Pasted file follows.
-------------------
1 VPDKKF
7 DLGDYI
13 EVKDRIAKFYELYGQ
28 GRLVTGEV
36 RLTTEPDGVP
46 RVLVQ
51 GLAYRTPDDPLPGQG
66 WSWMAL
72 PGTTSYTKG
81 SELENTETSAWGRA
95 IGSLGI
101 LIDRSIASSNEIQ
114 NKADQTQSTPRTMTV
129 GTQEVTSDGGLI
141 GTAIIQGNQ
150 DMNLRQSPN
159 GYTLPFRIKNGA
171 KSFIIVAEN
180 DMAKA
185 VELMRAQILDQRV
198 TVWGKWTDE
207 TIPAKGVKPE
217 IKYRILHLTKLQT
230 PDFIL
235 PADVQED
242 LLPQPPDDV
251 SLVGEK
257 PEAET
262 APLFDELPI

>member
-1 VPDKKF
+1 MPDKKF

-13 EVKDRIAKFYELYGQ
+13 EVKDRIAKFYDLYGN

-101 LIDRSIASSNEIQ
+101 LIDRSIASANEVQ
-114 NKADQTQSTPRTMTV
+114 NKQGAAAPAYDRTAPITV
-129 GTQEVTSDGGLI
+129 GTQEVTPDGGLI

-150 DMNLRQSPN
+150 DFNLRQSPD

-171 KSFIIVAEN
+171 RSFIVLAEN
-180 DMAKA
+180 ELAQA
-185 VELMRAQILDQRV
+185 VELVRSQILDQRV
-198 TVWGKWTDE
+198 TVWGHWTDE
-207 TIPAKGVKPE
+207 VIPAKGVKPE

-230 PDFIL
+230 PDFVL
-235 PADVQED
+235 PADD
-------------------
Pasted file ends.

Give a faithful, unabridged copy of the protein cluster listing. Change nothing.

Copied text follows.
1 VPDKKF
7 DLGDYI
13 EVKDRIAKFYELYGQ
28 GRLVTGEV
36 RLTTEPDGVP
46 RVLVQ
51 GLAYRTPDDPLPGQG
66 WSWMAL
72 PGTTSYTKG
81 SELENTETSAWGRA
95 IGSLGI
101 LIDRSIASSNEIQ
114 NKADQTQSTPRTMTV
129 GTQEVTSDGGLI
141 GTAIIQGNQ
150 DMNLRQSPN
159 GYTLPFRIKNGA
171 KSFIIVAEN
180 DMAKA
185 VELMRAQILDQRV
198 TVWGKWTDE
207 TIPAKGVKPE
217 IKYRILHLTKLQT
230 PDFIL
235 PADVQED
242 LLPQPPDDV
251 SLVGEK
257 PEAET
262 APLFDELPI

>member
-1 VPDKKF
+1 MPDKKF

-13 EVKDRIAKFYELYGQ
+13 EVKDRIAKFYDLYGN

-101 LIDRSIASSNEIQ
+101 LIDRSIASANEVQ
-114 NKADQTQSTPRTMTV
+114 NKQGAAAPAYDRTAPITV
-129 GTQEVTSDGGLI
+129 GTQEVTPDGGLI

-150 DMNLRQSPN
+150 DFNLRQSPD

-171 KSFIIVAEN
+171 RSFIVLAEN
-180 DMAKA
+180 ELAQA
-185 VELMRAQILDQRV
+185 VELVRSQILDQRV
-198 TVWGKWTDE
+198 TVWGHWTDE
-207 TIPAKGVKPE
+207 VIPAKGVKPE

-230 PDFIL
+230 PDFVL
-235 PADVQED
+235 PADD